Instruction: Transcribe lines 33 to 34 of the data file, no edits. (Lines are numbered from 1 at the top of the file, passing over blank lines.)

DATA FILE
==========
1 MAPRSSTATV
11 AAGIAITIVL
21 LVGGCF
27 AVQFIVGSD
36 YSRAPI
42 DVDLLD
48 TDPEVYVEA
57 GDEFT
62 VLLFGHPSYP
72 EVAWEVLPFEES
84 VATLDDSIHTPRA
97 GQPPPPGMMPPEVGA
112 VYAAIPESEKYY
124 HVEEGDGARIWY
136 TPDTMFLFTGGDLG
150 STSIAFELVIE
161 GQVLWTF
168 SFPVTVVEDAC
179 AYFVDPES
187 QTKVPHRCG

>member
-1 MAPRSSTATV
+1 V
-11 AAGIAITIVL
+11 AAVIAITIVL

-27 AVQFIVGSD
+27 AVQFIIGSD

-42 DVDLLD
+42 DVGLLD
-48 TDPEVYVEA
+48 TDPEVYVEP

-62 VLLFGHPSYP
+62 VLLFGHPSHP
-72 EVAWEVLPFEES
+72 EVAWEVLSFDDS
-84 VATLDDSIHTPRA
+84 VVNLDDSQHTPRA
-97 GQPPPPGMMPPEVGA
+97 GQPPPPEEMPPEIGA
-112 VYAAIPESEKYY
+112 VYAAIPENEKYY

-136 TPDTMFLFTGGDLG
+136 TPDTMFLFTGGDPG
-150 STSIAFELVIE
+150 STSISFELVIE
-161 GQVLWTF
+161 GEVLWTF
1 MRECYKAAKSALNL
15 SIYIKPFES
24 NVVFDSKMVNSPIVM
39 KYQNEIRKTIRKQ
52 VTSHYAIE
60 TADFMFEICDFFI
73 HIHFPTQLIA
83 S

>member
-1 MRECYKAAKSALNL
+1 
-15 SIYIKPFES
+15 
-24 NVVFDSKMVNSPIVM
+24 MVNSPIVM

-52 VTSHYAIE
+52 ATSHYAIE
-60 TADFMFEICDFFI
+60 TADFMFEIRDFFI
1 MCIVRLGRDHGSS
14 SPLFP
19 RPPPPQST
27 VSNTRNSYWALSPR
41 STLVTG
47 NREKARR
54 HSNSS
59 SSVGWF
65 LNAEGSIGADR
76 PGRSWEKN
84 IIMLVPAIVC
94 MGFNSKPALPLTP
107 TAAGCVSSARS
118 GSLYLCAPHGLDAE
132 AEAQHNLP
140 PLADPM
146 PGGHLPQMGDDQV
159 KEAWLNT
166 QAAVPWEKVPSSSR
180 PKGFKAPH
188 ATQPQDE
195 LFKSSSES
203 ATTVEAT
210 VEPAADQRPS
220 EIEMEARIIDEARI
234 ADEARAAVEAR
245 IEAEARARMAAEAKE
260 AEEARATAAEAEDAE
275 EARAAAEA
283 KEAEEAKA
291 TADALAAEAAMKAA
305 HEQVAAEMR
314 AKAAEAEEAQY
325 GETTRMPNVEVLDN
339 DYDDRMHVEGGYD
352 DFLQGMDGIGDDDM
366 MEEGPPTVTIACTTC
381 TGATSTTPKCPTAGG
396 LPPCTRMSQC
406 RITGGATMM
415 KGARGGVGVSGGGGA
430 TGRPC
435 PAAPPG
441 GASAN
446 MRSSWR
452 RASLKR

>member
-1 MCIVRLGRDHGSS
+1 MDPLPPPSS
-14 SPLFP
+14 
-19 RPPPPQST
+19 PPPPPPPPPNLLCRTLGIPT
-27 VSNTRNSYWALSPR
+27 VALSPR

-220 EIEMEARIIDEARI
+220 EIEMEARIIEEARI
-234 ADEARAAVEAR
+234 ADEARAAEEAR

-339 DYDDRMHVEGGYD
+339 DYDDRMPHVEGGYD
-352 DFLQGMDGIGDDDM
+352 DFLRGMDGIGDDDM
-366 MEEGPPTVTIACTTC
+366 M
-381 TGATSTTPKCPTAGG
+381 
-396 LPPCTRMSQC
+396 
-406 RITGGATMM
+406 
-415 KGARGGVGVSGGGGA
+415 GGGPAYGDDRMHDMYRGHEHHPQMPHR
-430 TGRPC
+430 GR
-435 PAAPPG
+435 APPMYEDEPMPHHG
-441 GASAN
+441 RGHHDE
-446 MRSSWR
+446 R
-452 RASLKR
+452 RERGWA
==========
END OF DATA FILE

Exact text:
+62 VLLFGHPSHP
-72 EVAWEVLPFEES